Roshani Chokshi’s Aru Shah and the End of Time is a funny, engaging tale with that magical quality of appealing to young and old readers alike. Aru tries to avoid getting caught in one of her (many) lies with some classmates, and accidentally releases the Sleeper, who will summon the Lord of Destruction to bring about the end of time. Whoops! With the help of a pigeon named Boo, and Aru’s soul-sister Mini, Aru sets off to try and fix her mistake before time literally ends. A fun adventure full of humor, friendship, Hindu mythology, and a protagonist unfortunately clad in Spiderman pajamas during a rather exhausting week, Aru Shah and the End of Time is just a good time. Well, besides the whole “world ending” thing, of course. The first title from Rick Riordan’s imprint is definitely a must-read for fans of his middle grade myth-packed adventures, and while Riordan’s name and fame may bring readers to the book, this story is all Chokshi’s—and Aru’s, of course. —Susan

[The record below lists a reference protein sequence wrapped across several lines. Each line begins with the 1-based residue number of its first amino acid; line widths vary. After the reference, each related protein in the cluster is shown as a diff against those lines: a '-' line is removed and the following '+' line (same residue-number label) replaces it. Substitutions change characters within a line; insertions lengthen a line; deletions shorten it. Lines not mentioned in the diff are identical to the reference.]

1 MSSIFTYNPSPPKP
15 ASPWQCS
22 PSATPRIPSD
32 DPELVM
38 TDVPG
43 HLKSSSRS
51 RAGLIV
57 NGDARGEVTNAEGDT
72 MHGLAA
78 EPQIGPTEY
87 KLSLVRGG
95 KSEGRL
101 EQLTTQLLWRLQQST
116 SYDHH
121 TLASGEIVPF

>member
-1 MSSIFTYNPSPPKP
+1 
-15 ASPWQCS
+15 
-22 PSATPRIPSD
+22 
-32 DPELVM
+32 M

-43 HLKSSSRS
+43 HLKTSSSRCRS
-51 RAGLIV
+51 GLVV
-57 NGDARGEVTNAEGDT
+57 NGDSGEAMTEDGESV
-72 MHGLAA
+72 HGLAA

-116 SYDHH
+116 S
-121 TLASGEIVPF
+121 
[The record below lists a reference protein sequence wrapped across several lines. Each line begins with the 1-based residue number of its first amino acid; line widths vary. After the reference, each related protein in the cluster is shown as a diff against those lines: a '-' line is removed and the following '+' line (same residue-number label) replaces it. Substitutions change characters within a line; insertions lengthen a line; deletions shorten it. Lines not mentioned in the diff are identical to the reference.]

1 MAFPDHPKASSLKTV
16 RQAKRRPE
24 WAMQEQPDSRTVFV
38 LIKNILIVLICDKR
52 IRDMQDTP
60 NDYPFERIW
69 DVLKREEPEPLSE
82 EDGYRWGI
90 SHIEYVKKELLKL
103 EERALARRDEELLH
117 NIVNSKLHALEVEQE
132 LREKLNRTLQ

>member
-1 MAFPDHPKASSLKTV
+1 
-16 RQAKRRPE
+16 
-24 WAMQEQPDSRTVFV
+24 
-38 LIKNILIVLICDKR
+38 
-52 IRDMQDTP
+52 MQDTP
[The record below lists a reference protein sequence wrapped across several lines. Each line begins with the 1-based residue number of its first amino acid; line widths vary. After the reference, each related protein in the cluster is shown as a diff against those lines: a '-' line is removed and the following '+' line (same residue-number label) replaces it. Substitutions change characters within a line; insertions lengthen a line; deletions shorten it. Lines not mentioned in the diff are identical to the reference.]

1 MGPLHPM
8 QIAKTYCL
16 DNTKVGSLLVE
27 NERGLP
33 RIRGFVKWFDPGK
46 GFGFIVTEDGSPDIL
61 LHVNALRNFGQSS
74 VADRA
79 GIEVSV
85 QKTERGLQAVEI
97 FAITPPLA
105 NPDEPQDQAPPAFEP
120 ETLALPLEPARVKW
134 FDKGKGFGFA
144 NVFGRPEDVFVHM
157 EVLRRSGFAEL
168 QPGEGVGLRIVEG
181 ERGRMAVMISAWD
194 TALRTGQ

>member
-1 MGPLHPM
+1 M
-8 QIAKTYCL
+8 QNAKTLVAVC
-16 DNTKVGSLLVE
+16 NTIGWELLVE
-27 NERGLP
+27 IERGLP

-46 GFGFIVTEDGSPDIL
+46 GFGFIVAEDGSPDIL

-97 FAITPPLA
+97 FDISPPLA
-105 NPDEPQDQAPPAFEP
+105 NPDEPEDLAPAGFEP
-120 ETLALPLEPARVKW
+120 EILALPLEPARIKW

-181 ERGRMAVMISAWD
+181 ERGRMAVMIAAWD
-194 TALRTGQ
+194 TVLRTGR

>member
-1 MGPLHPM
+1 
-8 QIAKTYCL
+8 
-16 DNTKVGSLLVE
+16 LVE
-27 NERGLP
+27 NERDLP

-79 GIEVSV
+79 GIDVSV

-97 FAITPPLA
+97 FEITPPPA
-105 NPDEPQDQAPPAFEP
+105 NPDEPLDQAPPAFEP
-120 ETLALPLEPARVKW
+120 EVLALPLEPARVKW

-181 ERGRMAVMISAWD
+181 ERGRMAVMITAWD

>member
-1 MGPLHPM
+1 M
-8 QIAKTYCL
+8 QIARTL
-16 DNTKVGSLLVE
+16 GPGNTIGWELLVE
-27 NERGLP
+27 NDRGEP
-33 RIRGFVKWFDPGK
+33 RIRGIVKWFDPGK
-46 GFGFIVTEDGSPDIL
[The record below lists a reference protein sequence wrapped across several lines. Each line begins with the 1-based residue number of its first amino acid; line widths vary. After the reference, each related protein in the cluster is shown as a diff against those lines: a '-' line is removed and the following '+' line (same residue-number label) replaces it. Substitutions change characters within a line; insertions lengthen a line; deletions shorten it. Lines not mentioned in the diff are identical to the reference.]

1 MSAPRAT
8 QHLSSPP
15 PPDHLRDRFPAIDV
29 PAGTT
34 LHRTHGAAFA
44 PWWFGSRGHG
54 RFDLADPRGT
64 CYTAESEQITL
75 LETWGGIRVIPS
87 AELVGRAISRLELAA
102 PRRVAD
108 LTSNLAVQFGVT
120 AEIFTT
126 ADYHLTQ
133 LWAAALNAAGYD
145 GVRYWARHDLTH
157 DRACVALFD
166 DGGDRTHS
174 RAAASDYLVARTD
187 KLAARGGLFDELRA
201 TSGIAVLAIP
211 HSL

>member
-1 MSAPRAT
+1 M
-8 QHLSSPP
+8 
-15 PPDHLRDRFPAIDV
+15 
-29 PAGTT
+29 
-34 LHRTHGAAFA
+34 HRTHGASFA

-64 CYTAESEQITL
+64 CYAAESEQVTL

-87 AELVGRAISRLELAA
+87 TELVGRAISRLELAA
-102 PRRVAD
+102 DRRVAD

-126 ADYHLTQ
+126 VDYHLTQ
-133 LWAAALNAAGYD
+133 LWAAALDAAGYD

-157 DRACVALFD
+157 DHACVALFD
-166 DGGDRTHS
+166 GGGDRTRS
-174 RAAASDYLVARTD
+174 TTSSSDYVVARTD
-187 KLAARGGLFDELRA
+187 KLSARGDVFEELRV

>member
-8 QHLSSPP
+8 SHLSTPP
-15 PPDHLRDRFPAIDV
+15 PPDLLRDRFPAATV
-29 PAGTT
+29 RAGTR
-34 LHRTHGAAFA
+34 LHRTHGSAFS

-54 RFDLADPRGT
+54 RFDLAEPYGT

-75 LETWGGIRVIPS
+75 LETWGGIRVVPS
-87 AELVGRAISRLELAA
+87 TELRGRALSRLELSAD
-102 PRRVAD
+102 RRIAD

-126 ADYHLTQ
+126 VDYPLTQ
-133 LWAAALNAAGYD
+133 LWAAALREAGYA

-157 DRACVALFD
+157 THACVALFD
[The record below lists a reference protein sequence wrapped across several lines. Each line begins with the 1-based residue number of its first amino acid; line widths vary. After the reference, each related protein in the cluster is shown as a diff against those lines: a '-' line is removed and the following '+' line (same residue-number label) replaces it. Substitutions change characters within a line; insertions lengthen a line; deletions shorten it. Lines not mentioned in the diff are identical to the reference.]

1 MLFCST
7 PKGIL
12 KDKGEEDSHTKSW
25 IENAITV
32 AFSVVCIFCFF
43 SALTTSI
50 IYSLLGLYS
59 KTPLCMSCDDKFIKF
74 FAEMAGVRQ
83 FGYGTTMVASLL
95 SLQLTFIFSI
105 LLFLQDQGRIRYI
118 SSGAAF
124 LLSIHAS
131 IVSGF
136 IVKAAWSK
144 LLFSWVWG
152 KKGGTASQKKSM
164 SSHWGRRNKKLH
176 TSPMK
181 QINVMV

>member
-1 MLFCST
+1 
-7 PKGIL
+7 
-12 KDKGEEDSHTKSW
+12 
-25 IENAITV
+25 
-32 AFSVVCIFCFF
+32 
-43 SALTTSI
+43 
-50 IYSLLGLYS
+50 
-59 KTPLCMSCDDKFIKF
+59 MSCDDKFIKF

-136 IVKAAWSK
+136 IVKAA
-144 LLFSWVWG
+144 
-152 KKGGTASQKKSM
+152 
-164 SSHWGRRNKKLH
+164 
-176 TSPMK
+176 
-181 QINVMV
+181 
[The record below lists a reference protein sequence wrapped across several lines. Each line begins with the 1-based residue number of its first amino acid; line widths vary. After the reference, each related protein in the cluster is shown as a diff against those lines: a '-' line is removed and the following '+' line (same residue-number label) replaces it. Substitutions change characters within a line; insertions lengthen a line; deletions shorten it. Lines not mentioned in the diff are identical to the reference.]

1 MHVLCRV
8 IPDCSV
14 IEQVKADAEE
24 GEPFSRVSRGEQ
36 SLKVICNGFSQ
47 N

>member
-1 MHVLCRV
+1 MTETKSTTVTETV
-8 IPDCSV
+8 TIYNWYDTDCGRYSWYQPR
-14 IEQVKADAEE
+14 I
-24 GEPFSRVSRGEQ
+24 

Before I started reading Clayton Byrd Goes Underground, I knew very little about the book. I didn’t even realize the author was Rita Williams-Garcia, whose book One Crazy Summer I recently read and loved. I’m a few chapters in at the moment, and I’m not going to lie to you, this book is a little sad. I got teary reading the first few chapters, and had I not been in a public place, I might have actually cried. Clayton Byrd is struggling with the loss of his grandfather, whom he was extremely close to, and I wanted to give him a hug. Those around Clayton, including his parents, don’t seem to truly understand what he is going through. But at the same time, I am feeling hopeful for him. He is not simply going to move on and forget his grandfather, as some may wish. Clayton is honoring his feelings and has a plan for himself. Whether it works or not, I will have to find out. —Gerilyn